Cheeky Geek with Qie Niangao, Resident Geek

Cheeky Geek with Qie Niangao 

Blue Meanies of Region Lag

Compared to private Estate owners, Mainlanders have fewer tools for finding sources of lag in their regions. In particular, we lack a "Top Scripts" list of objects that may contribute to sim-side lag. But even very busy scripts mostly lag other scripts. "Mostly." And there's a tool that can help identify one way scripts *can* hurt performance -- including viewer-side lag.

That's lag contributor is frequent object updates, which must be sent directly from the sim (no help from a Content Delivery Network) and received and processed by each viewer showing the updating object. This can be a particular burden on metered or low bandwidth connections. And then the viewer needs to draw each update, which can be a problem for complicated objects viewed on less powerful computers.

Fortunately, there's an easy, built-in way to find objects generating lots of object updates: Turn on "Develop" / "Show Info" / "Show Updates to Objects" and pan around your environment. (If you don't have a "Develop" menu bar item, turn it on in "Preferences" /"Advanced".) If you see something spewing a steady stream of blue squares skyward, that object needs closer inspection, and may even warrant removal if your situation is particularly vulnerable to network or viewer lag.

You'll probably see some individual red squares stream upward as you pan around. If they don't repeat, they can be ignored -- they've just come into view. (If they *do* repeat, especially accompanied by green squares indicating object deletion, they may be something temp-rezzing, which is another potential source of lag.)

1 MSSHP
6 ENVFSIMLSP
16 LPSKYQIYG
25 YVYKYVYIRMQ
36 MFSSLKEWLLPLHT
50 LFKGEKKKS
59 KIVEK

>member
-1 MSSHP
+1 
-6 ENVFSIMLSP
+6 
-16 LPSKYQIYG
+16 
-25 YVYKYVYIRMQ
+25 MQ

This tool is also useful for determining which object updates are actually being processed by the viewer. Note that objects continue to get updates even when they themselves are hidden behind other surfaces, although that may not incur the same rendering cost as drawing updates to a visible object.

It's always a judgment call whether a frequently updating object is worth keeping despite whatever load it puts on the network and viewer. One of the charms of Second Life is the dynamic environment -- and we'll be seeing more of that with one of the Lab's upcoming projects, "Animesh" -- so don't throw out all your animated objects. Rather, just be aware of which objects are sending updates, try to understand why, and maybe assess whether they're worth the load.

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